In cancer-related studies, sex as a critical biological variable is often understudied [40-42]. It is consensus that there are sex differences in incidence across human cancers, especially HCC [41, 42]. HCC is one of the tumors with the worst prognosis, and men show significantly higher incidence than women [3, 43]. Although sex hormones have been suggested as major contributors [3, 4], the exact mechanisms remain unclear. A better understanding of the potential impact of sex on hepatocarcinogenesis is of great importance for precision medicine in HCC.

 Figure 6 

Sex-based functional enrichment analysis. Enrichment pathway networks of genes exclusively downregulated in female, upregulated in female, downregulated in male, and upregulated in male.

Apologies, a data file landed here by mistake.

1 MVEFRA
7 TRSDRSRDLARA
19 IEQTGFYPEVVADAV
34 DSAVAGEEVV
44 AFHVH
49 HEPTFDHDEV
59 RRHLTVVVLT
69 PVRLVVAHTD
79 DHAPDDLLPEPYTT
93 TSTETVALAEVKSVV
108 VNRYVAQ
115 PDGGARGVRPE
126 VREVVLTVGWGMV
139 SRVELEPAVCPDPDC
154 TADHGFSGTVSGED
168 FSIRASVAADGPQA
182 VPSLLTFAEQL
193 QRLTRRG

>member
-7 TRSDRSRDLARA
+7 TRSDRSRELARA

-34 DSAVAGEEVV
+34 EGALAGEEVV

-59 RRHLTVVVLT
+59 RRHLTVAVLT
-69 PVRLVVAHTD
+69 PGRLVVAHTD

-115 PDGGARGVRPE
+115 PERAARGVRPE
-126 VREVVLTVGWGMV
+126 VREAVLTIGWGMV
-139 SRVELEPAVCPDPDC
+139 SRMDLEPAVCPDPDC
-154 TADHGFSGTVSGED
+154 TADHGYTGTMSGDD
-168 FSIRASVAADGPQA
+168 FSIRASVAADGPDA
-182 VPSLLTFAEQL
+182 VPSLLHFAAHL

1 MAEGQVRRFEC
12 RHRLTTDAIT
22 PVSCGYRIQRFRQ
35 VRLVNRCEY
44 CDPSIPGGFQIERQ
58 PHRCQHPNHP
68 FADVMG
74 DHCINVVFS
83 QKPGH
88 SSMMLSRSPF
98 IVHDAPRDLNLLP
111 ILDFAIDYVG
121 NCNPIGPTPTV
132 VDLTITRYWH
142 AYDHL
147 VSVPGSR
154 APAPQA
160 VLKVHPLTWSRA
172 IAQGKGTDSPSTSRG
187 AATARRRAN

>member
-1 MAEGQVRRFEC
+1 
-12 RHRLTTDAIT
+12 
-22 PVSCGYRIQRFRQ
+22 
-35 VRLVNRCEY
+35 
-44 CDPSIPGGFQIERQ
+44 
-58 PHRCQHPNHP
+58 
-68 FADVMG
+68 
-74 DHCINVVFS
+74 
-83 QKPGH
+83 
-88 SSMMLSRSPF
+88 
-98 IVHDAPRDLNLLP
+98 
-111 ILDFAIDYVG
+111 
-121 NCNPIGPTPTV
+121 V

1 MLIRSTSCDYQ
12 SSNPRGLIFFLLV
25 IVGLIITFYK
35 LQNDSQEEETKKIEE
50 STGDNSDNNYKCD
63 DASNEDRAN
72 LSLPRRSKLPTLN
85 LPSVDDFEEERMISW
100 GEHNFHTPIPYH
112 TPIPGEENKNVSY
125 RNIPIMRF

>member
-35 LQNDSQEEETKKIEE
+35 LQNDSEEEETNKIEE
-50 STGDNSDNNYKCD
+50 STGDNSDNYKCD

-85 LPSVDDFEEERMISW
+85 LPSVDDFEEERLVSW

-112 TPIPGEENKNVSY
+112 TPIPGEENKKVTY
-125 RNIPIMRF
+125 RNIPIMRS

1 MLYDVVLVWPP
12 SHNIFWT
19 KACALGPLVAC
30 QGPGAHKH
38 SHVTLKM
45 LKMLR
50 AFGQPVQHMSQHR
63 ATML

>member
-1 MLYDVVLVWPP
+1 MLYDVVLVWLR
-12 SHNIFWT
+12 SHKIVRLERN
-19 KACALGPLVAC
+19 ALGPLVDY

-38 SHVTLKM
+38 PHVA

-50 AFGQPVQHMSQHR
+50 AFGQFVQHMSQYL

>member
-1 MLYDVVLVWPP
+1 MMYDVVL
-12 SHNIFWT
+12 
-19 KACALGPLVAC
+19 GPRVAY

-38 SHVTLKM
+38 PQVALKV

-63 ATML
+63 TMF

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 Figure 7 

Function exploration of BEX4 in HCC. (A) Comparison of BEX4 expression between paired normal and tumor samples in male and female patients. (B) Comparison of BEX4 expression between male and female patients. (C) Comparison of BEX4 expression across six immune subtypes. (D) Comparison of BEX4 expression across three molecular subtypes. (E) Correlation between BEX4 expression and immune cell infiltration.

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 Figure 8 

Validation analyses using our HCC cohort. (A) RT-qPCR validation of BEX4 expression. (B,C) IHC validation of BEX4 expression. Scale bar=200 um. (D) Correlations between CD4+ T cells, CD8+ T cells, B cells, macrophages and BEX4 level. ****P<0.0001, ***P<0.001, **P<0.01, *P<0.05.

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In the current study, we found that most HCC patients were aged between 50 to 80, predominantly Caucasian and Asian. Survival analysis revealed that male patients had better outcome than female patients. Further exploration showed that, in TCGA dataset, male HCC patients are mostly in the early stage of the disease.